The experiment was terminated when it was found that more people were coming into the courts under a system of fines than ever had under full prohibition. In addition, since non-payment of fines under the Contraventions Act can lead to a criminal record and imprisonment, does this bill really remove these threats from responsible adult cannabis users?

Furthermore, by even considering the imposition of mandatory minimums for cultivation we take away the power of reason and fairness from the Canadian court system, while moving ever closer to the failed war-on-drugs mentality of U.S. prohibition that has resulted in the biggest prison state the world has ever known, with over two million American citizens behind bars. Does it really seem sensible to turn to a country with the dubious honour of having both the western world’s most expensive and draconian drug policies and the highest addiction rates in the world for guidance in this sovereign matter?

Frankly, looking to the U.S. for drug policy advice is like asking North Korea to help us with human rights legislation. It would be better if we turned to our western European allies for guidance in this important issue. They have nearly all embraced harm reduction practices, treating drug use as a health and social policy issue rather than one of law enforcement and the courts. Almost universally this means moving toward the de-penalization of personal possession of cannabis.

Countries that have recently decriminalized or legalized personal possession of cannabis include England, Spain, Portugal, Italy, Luxembourg, Belgium, and of course, the Netherlands. By contrast, the U.S. zero-tolerance approach has been widely and rightly rejected as overly expensive and totally ineffective at reducing the rate of cannabis use.

A concern that is often expressed by drug war zealots is that true legalization or decriminalization of cannabis will send the wrong message to our children. As a former school teacher and child care worker, I have to wonder what positive message is sent to Canada’s youth by persecuting our sick and suffering for using an herb that by any measure is far less harmful and addictive than alcohol, tobacco, or many prescription and over-the-counter medicines, such as allergy pills or aspirin.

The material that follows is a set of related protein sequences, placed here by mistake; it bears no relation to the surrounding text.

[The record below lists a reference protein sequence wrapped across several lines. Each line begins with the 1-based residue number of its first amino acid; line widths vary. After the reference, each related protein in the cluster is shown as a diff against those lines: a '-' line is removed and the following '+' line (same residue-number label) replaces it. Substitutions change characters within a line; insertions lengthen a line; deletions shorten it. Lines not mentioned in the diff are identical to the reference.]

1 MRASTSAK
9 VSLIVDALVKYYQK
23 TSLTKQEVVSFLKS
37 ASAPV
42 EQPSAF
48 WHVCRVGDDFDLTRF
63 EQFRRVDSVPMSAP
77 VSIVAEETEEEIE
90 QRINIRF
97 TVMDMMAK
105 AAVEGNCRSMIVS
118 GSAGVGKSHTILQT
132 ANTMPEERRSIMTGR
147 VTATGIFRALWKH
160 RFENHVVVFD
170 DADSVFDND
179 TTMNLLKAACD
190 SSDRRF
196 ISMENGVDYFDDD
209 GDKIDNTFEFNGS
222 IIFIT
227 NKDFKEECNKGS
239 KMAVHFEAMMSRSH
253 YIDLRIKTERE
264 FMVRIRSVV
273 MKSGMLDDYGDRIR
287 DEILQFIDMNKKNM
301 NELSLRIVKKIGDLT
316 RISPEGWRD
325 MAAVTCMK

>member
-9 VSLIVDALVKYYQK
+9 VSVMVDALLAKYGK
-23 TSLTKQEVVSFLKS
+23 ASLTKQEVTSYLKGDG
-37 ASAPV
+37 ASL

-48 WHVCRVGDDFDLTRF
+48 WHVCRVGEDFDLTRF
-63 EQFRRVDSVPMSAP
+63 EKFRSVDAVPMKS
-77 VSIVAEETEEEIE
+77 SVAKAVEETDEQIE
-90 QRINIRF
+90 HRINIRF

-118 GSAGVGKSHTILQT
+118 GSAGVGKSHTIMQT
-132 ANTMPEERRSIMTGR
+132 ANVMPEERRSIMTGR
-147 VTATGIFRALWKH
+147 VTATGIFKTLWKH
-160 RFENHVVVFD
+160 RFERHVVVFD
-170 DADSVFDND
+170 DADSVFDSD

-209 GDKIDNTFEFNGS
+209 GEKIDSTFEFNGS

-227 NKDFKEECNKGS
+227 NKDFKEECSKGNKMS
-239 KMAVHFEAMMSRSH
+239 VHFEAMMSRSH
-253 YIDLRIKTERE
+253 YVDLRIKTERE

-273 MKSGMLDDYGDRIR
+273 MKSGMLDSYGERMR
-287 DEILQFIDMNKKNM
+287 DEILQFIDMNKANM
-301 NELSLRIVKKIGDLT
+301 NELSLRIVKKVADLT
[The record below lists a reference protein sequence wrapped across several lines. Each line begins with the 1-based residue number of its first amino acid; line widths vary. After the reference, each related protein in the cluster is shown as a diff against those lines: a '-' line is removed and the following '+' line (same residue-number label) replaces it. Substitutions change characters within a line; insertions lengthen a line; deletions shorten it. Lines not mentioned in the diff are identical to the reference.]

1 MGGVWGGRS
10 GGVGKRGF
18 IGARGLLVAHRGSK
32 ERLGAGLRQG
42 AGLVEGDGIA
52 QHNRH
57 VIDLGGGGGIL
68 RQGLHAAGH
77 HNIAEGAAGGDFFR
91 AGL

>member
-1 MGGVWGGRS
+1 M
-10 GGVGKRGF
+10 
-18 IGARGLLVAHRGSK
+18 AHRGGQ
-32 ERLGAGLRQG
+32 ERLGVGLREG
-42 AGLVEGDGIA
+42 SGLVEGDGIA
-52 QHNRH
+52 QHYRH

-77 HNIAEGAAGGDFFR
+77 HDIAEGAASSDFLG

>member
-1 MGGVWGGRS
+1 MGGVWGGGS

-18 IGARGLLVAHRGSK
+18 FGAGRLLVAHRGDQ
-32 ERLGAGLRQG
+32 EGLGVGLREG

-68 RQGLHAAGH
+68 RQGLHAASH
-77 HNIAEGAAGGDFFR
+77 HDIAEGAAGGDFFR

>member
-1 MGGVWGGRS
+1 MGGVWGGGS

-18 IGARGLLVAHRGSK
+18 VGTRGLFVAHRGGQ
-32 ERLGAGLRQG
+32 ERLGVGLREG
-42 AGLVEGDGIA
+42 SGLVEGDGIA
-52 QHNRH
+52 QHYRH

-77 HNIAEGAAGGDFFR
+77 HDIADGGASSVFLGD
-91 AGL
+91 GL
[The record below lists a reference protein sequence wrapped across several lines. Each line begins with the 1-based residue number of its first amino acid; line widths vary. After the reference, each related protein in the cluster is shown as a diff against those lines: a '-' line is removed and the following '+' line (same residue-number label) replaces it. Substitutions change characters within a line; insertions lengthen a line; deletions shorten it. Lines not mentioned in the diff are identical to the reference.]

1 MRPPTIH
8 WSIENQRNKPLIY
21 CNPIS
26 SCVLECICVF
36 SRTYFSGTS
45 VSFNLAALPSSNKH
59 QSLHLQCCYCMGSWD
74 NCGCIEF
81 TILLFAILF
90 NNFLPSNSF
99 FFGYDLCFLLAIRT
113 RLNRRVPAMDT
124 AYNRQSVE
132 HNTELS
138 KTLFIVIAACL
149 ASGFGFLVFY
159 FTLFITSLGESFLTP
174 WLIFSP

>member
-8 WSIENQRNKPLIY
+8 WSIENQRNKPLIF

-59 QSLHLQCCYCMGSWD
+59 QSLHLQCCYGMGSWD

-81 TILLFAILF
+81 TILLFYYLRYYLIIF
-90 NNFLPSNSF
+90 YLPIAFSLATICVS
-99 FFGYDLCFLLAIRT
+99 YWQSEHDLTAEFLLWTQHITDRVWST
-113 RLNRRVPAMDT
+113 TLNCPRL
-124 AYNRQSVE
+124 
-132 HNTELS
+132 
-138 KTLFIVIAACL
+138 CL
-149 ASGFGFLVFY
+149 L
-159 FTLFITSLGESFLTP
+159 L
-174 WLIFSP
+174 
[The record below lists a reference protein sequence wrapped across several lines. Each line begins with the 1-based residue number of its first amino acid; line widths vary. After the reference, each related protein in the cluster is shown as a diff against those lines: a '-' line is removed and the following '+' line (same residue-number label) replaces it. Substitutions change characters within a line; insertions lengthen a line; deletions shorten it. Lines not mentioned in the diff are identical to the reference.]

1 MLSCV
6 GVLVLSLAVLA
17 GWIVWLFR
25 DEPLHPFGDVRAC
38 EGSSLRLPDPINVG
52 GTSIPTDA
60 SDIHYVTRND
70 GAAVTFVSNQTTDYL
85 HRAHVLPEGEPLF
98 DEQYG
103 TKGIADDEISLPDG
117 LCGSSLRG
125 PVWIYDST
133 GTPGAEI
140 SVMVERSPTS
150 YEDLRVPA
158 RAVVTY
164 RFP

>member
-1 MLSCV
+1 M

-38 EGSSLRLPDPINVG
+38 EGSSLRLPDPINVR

As the United Kingdom Police Foundation report on the reclassification of cannabis recently found, the continued prohibition of cannabis inevitably leads to an erosion of respect for the law as a whole. By arresting or ticketing people who do less harm to either themselves or society than those who use alcohol or tobacco, we create a system that leads to contempt for all of our laws, as well as for the police officers saddled with the difficult job of enforcing them.

The Senate Special Committee on Illegal Drugs’ well-researched report detailed legislation that would protect the legal rights of Canada’s sickest citizens, as well as improve access to a safe supply of medicinal cannabis through its licensed cultivation and distribution by Canada’s network of compassion clubs and societies. They are already helping over 5,000 critically and chronically ill Canadians, and continue to produce more legitimate medicinal cannabis research than Health Canada’s much criticized Office of Cannabis Medical Access, all at no cost to the taxpayer.

Since any true cannabis reform bill would be meaningless and completely unworkable without such well-reasoned additions, I have taken the liberty of including the relevant recommendations from the Senate report on the handout that accompanies this presentation.


Canadians have repeatedly expressed a desire for a drug policy that is based on science and compassion, rather than one guided by fear and misinformation. This cannabis reform bill will inevitably lead to the arrest of more responsible adult cannabis users, both medical and recreational, and to the wasting of precious police resources. In the end, it will only serve to increase the cost to Canadian taxpayers of our failed cannabis prohibition, which the Auditor General of Canada has recently estimated to be over $340 million a year.

It’s time for the federal government to start listening to Canadian public opinion, to the wisdom of the courts, and to the good advice of our own parliamentary committees that have been recommending a relaxation of cannabis laws for over 30 years now. Canadians are ready for the legalization and regulation of cannabis. We’re ready and waiting for a drug peace.

Thank you for this opportunity. I look forward to your questions.